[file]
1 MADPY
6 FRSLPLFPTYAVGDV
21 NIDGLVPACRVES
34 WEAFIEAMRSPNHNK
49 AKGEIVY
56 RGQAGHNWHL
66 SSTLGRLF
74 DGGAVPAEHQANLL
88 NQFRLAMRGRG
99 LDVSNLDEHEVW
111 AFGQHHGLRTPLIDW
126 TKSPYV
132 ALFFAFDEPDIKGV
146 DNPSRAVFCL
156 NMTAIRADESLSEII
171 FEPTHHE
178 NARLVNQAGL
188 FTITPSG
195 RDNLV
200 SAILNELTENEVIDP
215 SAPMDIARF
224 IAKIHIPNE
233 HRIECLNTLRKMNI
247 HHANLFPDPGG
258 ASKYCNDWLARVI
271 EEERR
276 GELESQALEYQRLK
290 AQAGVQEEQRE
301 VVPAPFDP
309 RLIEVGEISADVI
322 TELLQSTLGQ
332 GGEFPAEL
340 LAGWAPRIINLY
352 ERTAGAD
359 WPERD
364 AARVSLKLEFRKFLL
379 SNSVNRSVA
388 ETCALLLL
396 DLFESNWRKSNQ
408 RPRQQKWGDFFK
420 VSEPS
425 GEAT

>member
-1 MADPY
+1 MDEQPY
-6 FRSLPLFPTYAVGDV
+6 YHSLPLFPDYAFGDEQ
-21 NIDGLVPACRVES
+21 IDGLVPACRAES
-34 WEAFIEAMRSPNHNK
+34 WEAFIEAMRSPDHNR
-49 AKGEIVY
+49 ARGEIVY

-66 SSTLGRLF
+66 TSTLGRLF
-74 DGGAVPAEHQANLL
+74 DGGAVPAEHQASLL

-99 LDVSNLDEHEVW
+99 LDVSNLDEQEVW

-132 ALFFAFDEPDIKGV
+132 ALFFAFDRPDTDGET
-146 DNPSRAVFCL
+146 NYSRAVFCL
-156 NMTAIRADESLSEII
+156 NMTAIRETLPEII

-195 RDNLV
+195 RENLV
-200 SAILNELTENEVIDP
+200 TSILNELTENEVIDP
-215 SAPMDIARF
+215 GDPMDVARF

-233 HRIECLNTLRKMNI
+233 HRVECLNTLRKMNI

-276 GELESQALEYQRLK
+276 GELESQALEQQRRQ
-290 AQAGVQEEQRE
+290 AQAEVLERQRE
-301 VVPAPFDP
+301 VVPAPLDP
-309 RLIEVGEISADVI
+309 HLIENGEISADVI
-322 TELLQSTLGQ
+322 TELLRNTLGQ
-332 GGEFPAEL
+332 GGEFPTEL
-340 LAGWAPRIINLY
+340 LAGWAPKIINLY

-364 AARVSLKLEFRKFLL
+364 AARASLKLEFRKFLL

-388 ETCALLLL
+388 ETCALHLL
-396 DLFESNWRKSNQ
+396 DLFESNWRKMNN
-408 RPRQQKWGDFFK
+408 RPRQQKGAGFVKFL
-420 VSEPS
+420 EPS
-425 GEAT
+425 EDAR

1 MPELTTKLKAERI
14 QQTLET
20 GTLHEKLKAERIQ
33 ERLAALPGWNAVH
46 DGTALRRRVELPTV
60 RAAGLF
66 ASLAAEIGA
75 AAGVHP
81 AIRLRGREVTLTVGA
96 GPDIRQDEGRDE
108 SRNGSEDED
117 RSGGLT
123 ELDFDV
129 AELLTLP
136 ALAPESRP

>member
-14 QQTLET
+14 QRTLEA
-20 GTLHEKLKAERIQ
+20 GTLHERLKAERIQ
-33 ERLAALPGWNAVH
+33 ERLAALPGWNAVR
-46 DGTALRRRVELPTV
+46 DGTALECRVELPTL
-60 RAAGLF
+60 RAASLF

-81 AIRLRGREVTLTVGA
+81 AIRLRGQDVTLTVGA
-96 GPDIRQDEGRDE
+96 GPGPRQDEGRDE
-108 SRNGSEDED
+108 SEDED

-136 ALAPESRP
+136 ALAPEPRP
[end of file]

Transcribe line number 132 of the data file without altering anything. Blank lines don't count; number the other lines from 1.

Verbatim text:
-136 ALAPESRP